So, remember back in January 2010, I had this bright idea, A Make a Month in 2010. I set up a flickr group and had a blog button and everything. Anticipating a bit of a setback in my creative output after the birth of my daughter in May, I thought this might keep me on the crafting straight and narrow; the guilt of keeping up with everyone else would surely keep me going! I even managed to keep it up until around June ... I am quite possibly the worst sewalong starter in the world. Thanks to Ruth for taking the reins when I was off snoozing, rocking and feeding! I have to say though, even though I fell behind in the blogging and flickr uploading, I was still with you all in spirit and managed, by the skin of my teeth to complete my 12 projects. It's been fun seeing everyone else's makes too.


Here's my finished mosaic of makes. If you click on the pic, you'll go to my flickr where you can see all the individual makes. Anyone else fancy sharing a mosaic of their 12 (total or favourite!) makes in 2010? You can link in the comments and upload to the group. I'm going to close the pool by the end of the month, so a bit more time for late finishers like me!

Monday, 9 May 2011

Finishing what I started

I've been so neglectful of my blog just lately. There are 101 things I'd meant to blog, but somehow time passed and I hadn't got around to it. I don't like leaving things unfinished though; witness my recurring nightmare of being in the final year of my degree, a week before my final exams and realising I have neither chosen my special authors, nor read any of their novels. I can feel that deep dread in the pit of my stomach just thinking about it. I think the dream is born of an anxiety about not finishing things (as well as not starting things I said I'd do!). So in the spirit of starting and finishing, I'm planning to post each day this week just to tie up those loose ends, like the AOB section of an agenda.

zig-zag baby quilt in bright oranges and pinks

First up is the 2010 zig-zag quilt piece-along I signed up to 16 months ago. I'd been inspired by Lina's gorgeous zig-zag quilt in sunny yellows. Evidently, I failed to sew a zig-zag quilt in 2010, but I had the perfect excuse to start one this Spring for a best friend's new baby girl. All I knew was that there must be lots of orange, as it's always been her favourite colour, and I thought I'd throw in some bright pinks for extra zing, though steering well-clear of the classic baby pastel pinks.

zig-zag baby quilt in bright oranges and pinks

I've seen a great tutorial by crazymomquilts on how to make a zig-zag quilt without piecing any triangles, but in the end went for a different method, piecing pairs of two triangles from two 5" squares, then assembling the zig zags in horizontal rows.

And here's the finished quilt

zig-zag baby quilt in bright oranges and pinks

It was made with 5 fat quarters of fabric (all used, almost to the selvedge), a metre of fabric for the backing, and a few inches of solid quilting cotton for the doubled binding which I had leftover from a previous project. The whole quilt is playmat-sized, using a craft-sized pack of warm & natural wadding. All materials were ordered from the lovely Jo and Fran at Saints & Pinners (all the dolce fabrics are now in the sale).

zig-zag baby quilt in bright oranges and pinks

I'm very happy with this one, and as ever, enjoyed handstitching the binding on to frame the finished quilt and seeing it become a thing rather than a pile of fabric squares. My friend's baby (who is totally gorgeous!) has already tried it out for size and had a lie down on it on a picnic-in-the-park meetup, and I hope it'll hold up to lots of use (the beauty of such a brightly patterned quilt is that you can throw pretty much anything at it!).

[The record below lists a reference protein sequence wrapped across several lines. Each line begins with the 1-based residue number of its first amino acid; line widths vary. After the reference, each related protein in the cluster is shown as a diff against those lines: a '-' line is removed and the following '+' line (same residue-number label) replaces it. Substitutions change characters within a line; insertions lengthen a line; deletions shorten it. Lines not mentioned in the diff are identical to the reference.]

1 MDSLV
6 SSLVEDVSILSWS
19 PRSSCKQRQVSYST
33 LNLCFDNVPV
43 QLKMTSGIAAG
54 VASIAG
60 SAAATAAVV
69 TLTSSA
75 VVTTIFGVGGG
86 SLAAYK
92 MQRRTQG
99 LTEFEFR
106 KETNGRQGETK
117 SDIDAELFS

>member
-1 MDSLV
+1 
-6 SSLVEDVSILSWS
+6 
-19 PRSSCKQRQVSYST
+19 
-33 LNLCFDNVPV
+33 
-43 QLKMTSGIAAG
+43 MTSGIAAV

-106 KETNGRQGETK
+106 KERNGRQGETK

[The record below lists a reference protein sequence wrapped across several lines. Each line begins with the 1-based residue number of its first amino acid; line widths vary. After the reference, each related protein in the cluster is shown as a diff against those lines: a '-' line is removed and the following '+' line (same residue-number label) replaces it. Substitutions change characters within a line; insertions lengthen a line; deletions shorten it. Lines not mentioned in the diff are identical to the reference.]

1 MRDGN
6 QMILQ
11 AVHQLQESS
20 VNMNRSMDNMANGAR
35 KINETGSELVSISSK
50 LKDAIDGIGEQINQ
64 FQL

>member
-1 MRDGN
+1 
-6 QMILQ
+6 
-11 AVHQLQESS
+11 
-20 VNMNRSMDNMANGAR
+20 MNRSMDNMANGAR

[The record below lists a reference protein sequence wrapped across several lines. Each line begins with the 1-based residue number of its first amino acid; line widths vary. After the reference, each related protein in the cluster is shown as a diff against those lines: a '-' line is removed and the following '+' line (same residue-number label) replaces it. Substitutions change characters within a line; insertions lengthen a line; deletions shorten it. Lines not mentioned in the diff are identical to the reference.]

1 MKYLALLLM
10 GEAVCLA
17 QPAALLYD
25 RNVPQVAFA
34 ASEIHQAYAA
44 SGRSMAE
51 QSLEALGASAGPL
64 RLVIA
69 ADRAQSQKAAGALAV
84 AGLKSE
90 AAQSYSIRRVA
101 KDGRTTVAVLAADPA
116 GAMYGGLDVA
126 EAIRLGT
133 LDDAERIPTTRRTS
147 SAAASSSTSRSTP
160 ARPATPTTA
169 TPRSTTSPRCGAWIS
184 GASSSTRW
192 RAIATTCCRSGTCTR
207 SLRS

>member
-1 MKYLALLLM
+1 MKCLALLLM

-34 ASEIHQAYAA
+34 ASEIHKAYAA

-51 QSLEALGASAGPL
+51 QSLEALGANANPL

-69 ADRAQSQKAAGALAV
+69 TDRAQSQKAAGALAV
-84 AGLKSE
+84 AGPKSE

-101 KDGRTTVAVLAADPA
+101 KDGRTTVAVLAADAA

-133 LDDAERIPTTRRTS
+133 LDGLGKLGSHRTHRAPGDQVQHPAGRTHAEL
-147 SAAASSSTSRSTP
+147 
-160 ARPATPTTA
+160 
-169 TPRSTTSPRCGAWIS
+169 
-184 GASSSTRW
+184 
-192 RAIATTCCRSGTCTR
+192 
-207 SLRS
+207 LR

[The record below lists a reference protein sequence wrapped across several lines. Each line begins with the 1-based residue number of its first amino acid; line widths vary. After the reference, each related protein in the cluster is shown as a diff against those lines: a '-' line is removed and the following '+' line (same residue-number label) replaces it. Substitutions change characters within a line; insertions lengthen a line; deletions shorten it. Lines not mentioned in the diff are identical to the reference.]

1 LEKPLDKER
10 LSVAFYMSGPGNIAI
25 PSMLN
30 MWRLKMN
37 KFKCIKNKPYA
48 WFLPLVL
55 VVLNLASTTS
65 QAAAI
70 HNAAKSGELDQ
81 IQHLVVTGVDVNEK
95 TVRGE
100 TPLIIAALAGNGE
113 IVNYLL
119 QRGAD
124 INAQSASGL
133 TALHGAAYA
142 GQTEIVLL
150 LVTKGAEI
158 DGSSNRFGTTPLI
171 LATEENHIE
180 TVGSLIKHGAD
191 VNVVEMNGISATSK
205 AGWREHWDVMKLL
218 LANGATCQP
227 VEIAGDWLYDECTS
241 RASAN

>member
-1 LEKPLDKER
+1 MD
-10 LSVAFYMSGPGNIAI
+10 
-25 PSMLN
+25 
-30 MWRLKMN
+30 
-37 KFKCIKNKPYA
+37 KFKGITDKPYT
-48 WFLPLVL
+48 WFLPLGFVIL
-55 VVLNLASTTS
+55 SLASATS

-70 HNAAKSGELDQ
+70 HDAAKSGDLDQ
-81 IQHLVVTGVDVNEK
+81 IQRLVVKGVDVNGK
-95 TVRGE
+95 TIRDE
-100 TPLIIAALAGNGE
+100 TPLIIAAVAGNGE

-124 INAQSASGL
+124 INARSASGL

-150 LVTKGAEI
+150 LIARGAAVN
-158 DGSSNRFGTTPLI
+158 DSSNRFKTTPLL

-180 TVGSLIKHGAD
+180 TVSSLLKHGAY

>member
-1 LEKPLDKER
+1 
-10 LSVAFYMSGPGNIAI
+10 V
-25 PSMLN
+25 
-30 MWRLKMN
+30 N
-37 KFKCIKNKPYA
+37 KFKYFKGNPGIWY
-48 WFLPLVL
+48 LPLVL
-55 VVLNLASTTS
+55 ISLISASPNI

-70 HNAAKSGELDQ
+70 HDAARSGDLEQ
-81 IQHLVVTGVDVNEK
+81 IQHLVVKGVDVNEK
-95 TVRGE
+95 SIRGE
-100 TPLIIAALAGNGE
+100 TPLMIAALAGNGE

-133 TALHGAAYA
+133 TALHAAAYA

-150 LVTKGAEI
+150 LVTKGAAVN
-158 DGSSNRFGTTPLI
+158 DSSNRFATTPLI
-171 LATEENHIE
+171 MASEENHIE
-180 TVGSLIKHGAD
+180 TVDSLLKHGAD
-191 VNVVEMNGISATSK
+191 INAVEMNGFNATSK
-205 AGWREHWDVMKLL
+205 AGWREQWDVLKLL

Sunday, 1 May 2011

new things on the horizon

Once again, I find myself apologising for a long blog absence. There's been a whirlwind of activity around here, since, a few weeks ago, my husband got a new job. He's a teacher, so at least the timescale is a bit kinder than it might be, but even so, having to be moved out and moved in by the beginning of September means that we've been under pressure to get our house onto the market as soon as possible.

I may have mentioned on more than one occasion what a poor housewife I am, so it's going to be quite a struggle keeping the house in order for viewings! For the time being, I'm trying not to stress about chains, new schools for the children and saying our goodbyes here, but taking one step at a time.

The move is something we'd always planned in the longterm; we're heading West, back to the homeland for me, and nearer to family in South Wales and the West country, which has been the main reason behind it all. Of course, there's all the guilt about uprooting the children, but so far so good, they're excited about having castles, mountain centres, seaside and grandparents on their doorstep and seem to think they're going to be permanently on holiday. So far, I'm the only one who's disgraced herself by shedding tears at their classroom doors when telling their teachers we'll be leaving!

This has been a bit of a word-heavy post, so I'll leave you with a few pictures taken by the children on a recent idyllic day out at Kew Gardens with Joanne and family. We had a wonderful time roaming the vast gardens, exploring the giant badgers' set (actually Joanne and I sat that one out; the advantage of taking husbands along is that they can do all the gung-ho, crawling around in small dark spaces things!), and admiring the giant compost heap (it takes a considerable amount of time for a small boy to appreciate its splendour).

From the viewfinder of my daughter, budding nature photographer ...

by my 7 yr old girl
by my 7 year old girl
by my 7 year old girl
by my 7 year old girl
by my 7 year old girl

And Joanne mentioned 'extreme closeups', so I just had to post this picture my boy took here.

close up peacock by my 5 yr old boy

Somehow, I forgot my son was only 5 and didn't anticipate quite how close to the peacock he would go to take his shot; there must have been a number of people that day who took photos of a beautiful peacock and the back of a small boy holding a canon powershot about a foot from its beak!